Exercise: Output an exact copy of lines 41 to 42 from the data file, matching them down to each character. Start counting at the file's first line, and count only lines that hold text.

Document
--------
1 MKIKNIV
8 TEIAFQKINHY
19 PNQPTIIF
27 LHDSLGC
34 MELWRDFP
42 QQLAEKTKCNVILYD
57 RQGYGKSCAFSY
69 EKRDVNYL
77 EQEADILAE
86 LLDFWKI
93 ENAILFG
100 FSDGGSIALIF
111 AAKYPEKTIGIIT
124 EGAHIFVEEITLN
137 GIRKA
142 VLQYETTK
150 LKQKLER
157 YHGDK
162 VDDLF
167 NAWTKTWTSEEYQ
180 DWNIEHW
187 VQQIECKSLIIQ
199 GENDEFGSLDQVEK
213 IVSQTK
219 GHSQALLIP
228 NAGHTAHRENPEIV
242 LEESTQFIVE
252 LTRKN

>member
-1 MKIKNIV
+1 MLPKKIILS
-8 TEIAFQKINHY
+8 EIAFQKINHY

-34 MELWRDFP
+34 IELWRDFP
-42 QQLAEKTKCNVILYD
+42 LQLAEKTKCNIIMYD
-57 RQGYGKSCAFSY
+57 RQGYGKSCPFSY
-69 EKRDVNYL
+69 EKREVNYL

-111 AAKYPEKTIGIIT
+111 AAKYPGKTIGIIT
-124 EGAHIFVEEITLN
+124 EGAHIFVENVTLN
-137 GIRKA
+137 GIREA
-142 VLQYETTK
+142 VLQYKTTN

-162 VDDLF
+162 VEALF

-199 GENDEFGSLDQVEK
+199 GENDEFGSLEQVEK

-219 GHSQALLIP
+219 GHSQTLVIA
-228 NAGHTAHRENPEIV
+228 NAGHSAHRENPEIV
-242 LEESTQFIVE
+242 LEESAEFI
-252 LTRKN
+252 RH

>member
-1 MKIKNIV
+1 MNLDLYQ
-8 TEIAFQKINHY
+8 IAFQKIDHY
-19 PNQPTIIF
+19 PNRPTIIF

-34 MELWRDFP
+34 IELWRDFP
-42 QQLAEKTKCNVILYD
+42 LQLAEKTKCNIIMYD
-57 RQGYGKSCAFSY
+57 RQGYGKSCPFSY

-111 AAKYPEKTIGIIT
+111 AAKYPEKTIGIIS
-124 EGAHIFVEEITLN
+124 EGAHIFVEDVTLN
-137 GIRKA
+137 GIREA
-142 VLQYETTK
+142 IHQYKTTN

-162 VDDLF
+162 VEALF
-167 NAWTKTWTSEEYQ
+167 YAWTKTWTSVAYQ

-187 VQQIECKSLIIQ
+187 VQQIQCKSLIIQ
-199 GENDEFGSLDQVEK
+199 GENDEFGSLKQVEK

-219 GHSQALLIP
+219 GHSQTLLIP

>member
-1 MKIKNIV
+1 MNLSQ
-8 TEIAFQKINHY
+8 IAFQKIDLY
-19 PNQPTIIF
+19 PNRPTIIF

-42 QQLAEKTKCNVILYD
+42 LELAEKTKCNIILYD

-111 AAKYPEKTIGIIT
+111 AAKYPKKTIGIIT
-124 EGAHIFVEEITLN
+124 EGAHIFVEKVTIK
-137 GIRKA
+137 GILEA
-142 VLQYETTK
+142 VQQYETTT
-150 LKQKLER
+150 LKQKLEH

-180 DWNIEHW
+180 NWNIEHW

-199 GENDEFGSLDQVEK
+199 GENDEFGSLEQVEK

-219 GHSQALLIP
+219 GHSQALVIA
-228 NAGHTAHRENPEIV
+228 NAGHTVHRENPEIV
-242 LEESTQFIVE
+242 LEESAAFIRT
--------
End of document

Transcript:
+69 EKREVNYL

-111 AAKYPEKTIGIIT